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Hugo Winners Announced

DC SIGNS THREE TOP ARTISTS TO EXCLUSIVE CONTRACTS 

DC Comics is pleased to announce that three of comics' top artists - Doug
Mahnke, Marc Laming and Seth Fisher - have all signed exclusive agreements. 

Doug Mahnke, who recently ended a run on SUPERMAN: THE MAN OF STEEL to
take over pencilling JLA with December's issue #61, has worked with DC steadily
for the past four years on projects including MAJOR BUMMER and last year's
HITMAN/LOBO: THAT STUPID BASTICH one-shot. 

"I've had nothing but encouragement from my editors at DC," says Mahnke, "and
I've been kept absolutely busy all the time, which I really appreciate."

"Doug's going from drawing the World's Greatest Super-Hero to the World's
Greatest Super-Heroes," notes Mike Carlin, Executive Editor of the DC Universe. 
"He's done a breakthrough job on Superman, and we have every reason to believe
that he'll do even more with the JLA."

AMERICAN CENTURY penciller Marc Laming has also joined the ranks of
exclusive DC artists, saying, "As a freelancer I'm overjoyed, because now I know
I've got regular paychecks coming in for a whole year. I've got tremendous
support from my editor, Shelly Bond, and I'm really having a blast doing the book." 

"Writers Howard Chaykin, David Tischman and I have been blown away by Marc's
work," says VERTIGO editor Shelly Bond. "His exquisitely detailed pencils, not to
mention his deft research, have made this 1950s hardboiled adventure series true
to its era."

Seth Fisher, illustrator of the recent graphic novel GREEN LANTERN:
WILLWORLD as well as the two-part Paradox Press miniseries HAPPYDALE:
DEVILS IN THE DESERT, has also signed an exclusive with DC. Fisher, who is
currently developing a project with VERTIGO, says, "I am really impressed with
the way my DC editors trust me. I'm never quite sure what I will come up with,
and it's nice to work with people who trust you that much. My editors have
encouraged me to continue taking chances and experimenting with every new
project." 

"Seth is an extraordinarily fast and extraordinarily inventive artist," says DC
Universe editor Joey Cavalieri. "He clearly draws on images and sources that are
different from what we expect to see in comics. On WILLWORLD, he was
always embroidering on and topping all the crazy stuff that was already in J.M.
DeMatteis' script."

 

Hugo Winners Announced 

.K. Rowling's Harry Potter and the Goblet of Fire won the 2001
Hugo Award for best science fiction novel during ceremonies
held at the World Science Fiction Convention in Philadelphia on
Sept. 2. The 2001 Hugos, recognizing work from 2000, were voted
by the membership of Millennium Philcon.

The Hugo Awards—named in honor of Hugo Gernsback, "the father
of magazine science fiction"—are presented annually by the World
Science Fiction Society. The Hugo Awards are also known by their
more formal name, the Science Fiction Achievement Awards. A
complete list of winners follows.

Best Novel

•Harry Potter and the Goblet of Fire by J.K. Rowling

Best Novella

•"The Ultimate Earth" by Jack Williamson

Best Novelette

•"Millennium Babies" by Kristine Kathryn Rusch

Best Short Story

•"Different Kinds of Darkness" by David Langford

Best Related Book

•Greetings from Earth: The Art of Bob Eggleton by Bob Eggleton
and Nigel Suckling

Best Dramatic Presentation

•Crouching Tiger, Hidden Dragon, directed by Ang Lee

Best Professional Editor

•Gardner Dozois

Best Professional Artist

•Bob Eggleton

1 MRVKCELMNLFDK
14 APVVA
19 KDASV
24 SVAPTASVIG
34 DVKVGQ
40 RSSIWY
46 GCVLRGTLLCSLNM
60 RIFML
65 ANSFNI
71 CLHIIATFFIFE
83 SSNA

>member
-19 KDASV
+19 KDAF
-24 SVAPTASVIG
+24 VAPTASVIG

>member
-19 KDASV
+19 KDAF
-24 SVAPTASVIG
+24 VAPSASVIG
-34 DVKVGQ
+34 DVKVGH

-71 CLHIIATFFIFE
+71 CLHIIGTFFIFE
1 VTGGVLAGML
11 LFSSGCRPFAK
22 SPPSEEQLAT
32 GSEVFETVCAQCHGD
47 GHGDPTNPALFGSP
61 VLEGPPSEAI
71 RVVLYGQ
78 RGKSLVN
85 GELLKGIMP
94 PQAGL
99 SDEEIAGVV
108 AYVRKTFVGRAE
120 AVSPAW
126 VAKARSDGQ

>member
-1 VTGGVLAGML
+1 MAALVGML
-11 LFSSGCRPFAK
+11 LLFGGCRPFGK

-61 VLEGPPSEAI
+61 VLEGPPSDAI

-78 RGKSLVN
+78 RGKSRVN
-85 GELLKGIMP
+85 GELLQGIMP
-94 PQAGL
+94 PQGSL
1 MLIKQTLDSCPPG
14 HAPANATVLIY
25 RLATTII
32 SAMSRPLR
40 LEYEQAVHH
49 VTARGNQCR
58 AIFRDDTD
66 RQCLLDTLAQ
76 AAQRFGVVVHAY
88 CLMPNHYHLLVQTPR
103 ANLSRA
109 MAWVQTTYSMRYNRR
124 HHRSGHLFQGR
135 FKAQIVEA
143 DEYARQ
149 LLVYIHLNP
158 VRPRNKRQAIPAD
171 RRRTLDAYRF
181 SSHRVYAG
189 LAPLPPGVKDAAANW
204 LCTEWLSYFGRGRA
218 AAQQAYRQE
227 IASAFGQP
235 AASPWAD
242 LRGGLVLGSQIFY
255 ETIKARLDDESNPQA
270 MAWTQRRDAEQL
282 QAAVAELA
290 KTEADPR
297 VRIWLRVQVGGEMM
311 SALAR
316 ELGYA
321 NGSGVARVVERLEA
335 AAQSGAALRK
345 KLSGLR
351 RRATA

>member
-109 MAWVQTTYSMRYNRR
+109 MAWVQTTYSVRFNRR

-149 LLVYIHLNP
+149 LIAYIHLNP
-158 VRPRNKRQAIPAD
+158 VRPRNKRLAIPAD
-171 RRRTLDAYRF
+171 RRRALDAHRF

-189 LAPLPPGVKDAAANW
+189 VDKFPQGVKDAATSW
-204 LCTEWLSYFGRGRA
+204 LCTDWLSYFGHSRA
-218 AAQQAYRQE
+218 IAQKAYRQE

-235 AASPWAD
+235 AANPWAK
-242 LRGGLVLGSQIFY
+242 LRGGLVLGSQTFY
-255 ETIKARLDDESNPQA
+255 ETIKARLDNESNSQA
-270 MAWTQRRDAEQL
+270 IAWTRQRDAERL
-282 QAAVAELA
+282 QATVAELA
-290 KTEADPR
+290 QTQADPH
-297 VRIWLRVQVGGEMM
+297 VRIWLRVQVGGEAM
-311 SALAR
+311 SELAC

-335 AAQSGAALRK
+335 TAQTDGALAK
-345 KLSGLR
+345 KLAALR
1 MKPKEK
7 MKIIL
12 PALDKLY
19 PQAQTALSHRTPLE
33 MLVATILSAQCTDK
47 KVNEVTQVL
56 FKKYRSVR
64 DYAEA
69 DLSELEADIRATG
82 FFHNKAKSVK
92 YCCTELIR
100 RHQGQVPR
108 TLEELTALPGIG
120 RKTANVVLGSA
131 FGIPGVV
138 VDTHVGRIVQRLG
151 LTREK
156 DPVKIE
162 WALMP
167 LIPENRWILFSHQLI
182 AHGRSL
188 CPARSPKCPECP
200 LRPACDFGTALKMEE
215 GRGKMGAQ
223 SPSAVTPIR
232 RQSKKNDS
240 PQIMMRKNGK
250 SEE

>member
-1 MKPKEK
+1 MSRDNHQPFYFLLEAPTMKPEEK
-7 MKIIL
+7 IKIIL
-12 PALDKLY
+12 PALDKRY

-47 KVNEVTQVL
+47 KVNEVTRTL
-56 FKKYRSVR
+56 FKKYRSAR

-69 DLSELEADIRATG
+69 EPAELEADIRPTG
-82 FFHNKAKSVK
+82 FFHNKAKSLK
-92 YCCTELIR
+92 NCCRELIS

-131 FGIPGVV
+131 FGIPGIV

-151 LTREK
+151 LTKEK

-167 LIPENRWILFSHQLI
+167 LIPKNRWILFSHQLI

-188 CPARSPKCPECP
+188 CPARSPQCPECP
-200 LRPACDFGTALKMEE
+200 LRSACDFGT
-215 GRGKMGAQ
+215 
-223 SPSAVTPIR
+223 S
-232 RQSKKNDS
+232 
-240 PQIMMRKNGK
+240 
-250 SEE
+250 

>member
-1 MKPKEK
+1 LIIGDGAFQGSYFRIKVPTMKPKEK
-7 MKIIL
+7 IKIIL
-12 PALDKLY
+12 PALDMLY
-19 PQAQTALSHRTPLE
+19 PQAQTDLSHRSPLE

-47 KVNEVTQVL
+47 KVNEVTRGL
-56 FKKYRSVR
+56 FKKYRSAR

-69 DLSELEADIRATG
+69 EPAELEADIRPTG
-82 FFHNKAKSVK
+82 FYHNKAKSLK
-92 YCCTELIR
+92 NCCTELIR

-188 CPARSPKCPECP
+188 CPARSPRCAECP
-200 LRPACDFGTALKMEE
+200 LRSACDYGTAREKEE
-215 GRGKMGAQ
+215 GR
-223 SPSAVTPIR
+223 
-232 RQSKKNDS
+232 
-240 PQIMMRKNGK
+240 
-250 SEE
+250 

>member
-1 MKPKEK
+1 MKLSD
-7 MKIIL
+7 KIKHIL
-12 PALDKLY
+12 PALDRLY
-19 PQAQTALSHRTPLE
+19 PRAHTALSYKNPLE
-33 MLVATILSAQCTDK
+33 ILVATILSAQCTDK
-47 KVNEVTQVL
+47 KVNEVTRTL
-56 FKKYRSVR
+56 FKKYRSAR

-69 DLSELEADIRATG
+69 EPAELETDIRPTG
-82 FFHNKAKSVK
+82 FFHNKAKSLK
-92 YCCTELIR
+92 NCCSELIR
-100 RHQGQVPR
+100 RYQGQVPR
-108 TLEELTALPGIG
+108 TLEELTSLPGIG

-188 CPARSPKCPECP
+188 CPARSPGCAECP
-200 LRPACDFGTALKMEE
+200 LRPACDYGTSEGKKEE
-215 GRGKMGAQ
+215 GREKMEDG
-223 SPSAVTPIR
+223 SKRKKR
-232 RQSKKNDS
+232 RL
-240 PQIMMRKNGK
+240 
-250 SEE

Best Semiprozine

•Locus, edited by Charles N. Brown

Best Fanzine

•File 770, edited by Mike Glyer

Best Fan Writer

•Dave Langford

Best Fan Artist

•Teddy Harvia

John W. Campbell Award for Best New Writer

•Kristine Smith

In addition to the Hugo Awards, the Big Heart Award honoring
active fans who have demonstrated their "Big Hearts" was given to
Steve and Sue Francis. The First Fandom Hall of Fame Award for
fans who have given a lifetime of service to science fiction went to
Frank Robinson.

The newly created Cordwainer Smith Rediscovery Award, which is
presented to a science fiction or fantasy author whose work
deserves renewed attention, went to Last and First Men by Olaf
Stapledon. The Japanese Seiun Award for non-Japanese-language
works that were first published in Japanese translation in 2000 went
to "Oceanic" by Greg Egan for Best Short Story, and Frameshift by
Robert Sawyer for Best Novel.

 




Matrix Co-Star Aaliyah Dies 

op star and actress Aaliyah, slated to co-star in the two
upcoming Matrix sequels, died in an airplane crash over the
weekend, throwing into question her role in the two films, wire
services reported. The 22-year-old Aaliyah perished when her
twin-engine Cessna went down shortly after taking off from the
Bahamas on Aug. 25, the Associated Press reported. Eight others
on board also died.

Aaliyah, born Aaliyah Haughton in Brooklyn, New York, was to play
Zee in the upcoming Matrix Reloaded and Matrix 3. The AP reported
that Aaliyah had already shot some scenes for the two Matrix
sequels in the spring, but was due to film the bulk of her role next
year. It is unclear what affect her death will have on the movies,
the AP reported.

Aaliyah also starred in the upcoming feature-film adaptation of
Anne Rice's Queen of the Damned novel, playing the titular vampire
empress. That film has completed production.

 

WB Double Books Charmed 

he WB is hoping to persuade advertisers that money
earmarked for The WB's witch series Charmed could also
apply to the show's second airing on sister cable network TNT,
Variety reported. The second dose of the Aaron-Spelling-produced
supernatural drama will run at 10 p.m. Tuesdays on TNT, five days
after its initial WB airing, starting Oct. 2, the trade paper reported.

Though normal rules prohibit rerunning a prime-time series in the
same week during prime time, the TNT airing of Charmed would
take place after The WB signs off for the night.e.